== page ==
More ridiculousness below the fold.
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Reposted from Tales From The Technomancer by The Technomancer

They call it a warning.

What it is is a threat.

The major ISPs that make up the trade group Broadband for America had their CEOs lay it all out on the table in this letter to the FCC:

Not only is it questionable that the Commission could defensibly reclassify broadband service under Title II, but also such an action would greatly distort the future development of, and investment in, tomorrow’s broadband networks and services.
Translated from PR speak, this reads:
Nice Internet you've got there, bub.  Shame if something were to happen to it.
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Reposted from Tales From The Technomancer by The Technomancer

Level 3 is one of the Tier 1 backbone ISPs.  And they've had enough of US monopolist ISPs blaming service issues on them.  So they addressed it on their blog.  And it's a bombshell, folks.   In the tech industry, this is pretty much a declaration of war.

Follow me below the fold for the details.

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Reposted from Tales From The Technomancer by The Technomancer

Hello, Kossacks!

There is a must read article over at Vox that expands on the concepts I blogged about when it comes to explaining Net Neutrality, how the interconnections negotiated by Netflix wouldn't be covered under Net Neutrality as we know it, and provides amazing explanatory graphics that visualize exactly what sort of harm an FCC "fast lane" would cause.

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Reposted from Tales From The Technomancer by The Technomancer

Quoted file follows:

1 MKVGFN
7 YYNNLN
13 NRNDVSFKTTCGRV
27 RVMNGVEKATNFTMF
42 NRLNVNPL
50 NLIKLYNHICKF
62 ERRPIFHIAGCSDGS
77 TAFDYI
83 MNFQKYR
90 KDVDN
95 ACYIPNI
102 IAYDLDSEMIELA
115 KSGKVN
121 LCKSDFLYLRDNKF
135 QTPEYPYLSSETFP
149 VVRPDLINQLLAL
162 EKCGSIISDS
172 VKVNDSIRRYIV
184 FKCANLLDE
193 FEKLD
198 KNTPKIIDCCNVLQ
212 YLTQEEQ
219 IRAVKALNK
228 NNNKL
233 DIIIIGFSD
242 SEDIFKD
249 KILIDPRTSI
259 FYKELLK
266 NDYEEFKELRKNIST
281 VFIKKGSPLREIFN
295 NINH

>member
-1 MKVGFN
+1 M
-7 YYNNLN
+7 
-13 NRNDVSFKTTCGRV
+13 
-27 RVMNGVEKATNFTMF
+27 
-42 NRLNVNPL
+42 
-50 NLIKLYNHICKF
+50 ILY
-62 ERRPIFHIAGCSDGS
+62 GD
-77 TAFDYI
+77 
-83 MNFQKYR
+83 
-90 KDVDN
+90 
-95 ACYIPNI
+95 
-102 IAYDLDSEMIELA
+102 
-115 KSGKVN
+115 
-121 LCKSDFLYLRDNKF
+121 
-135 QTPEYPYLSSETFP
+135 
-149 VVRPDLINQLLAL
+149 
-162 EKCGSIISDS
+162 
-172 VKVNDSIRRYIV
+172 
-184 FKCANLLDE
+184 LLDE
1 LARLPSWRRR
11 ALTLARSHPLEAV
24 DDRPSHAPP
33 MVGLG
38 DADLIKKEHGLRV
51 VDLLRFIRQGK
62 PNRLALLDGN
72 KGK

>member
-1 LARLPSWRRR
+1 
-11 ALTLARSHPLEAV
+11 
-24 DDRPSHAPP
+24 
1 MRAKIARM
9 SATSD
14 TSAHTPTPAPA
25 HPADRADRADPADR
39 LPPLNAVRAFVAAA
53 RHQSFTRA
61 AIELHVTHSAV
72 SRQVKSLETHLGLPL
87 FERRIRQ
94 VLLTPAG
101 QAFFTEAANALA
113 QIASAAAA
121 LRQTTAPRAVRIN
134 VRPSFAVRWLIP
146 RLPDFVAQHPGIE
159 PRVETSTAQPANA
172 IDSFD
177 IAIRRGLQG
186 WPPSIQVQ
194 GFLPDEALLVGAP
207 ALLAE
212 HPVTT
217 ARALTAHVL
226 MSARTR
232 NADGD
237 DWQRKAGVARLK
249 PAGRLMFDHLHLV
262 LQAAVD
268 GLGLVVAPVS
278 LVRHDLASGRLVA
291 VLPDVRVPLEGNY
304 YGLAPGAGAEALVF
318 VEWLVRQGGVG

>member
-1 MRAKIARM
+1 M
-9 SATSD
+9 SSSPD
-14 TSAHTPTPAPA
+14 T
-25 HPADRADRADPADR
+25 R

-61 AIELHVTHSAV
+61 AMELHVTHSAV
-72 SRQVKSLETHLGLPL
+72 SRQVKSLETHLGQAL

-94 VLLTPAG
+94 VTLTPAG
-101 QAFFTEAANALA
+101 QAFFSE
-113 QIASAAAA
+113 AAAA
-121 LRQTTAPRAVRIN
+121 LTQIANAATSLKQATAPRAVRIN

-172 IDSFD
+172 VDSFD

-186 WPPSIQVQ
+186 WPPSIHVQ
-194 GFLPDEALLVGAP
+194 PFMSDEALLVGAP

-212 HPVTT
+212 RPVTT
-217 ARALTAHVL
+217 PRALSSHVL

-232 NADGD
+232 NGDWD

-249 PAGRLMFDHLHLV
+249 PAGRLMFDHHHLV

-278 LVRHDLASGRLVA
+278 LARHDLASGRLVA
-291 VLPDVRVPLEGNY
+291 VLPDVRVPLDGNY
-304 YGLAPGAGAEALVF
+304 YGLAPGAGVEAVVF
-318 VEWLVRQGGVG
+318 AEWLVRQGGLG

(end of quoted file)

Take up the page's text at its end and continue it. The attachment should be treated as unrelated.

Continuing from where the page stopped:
I feel like a broken record lately as I've been writing diaries and participating in comment threads about Net Neutrality over the past week or so.

And the hits...oh man, do the hits keep on coming.  This time, it's from AT&T and their new "sponsored data" scheme.

From GigaOM:

In the U.S., AT&T has flirted with zero-rating with its “Sponsored Data,” which lets developers and brands pay to deliver content to consumer smartphones outside their data caps. Earlier this week, AT&T announced a $500 million investment to create a video streaming service similar to Netflix. Will AT&T zero-rate its video streaming app or let it compete on equal terms with Netflix and the rest?

Zero-rated mobile traffic is blunt anti-competitive price discrimination designed to favor telcos’ own or their partners’ apps while placing competing apps at a disadvantage. A zero-rated app is an offer consumers can’t refuse. If consumers choose a third-party app like Dropbox or Netflix, they will either need to use it only over Wi-Fi use or pay telcos hundreds of dollars to use data over 4G networks on their smartphones or tablets.

So, what's zero-rated traffic, and why is it particularly insidious for AT&T to implement it?  Follow me below the fold.
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Reposted from Tales From The Technomancer by The Technomancer

Sometimes it hurts to have Dianne Feinstein as one of my Senators.  After two different versions of CISPA (Cybersecurity Information Sharing and Protection Act) failed to get signed into law, she's back with a third attempt, as a co-author of the bill with Sen. Saxby Chambliss (R-GA).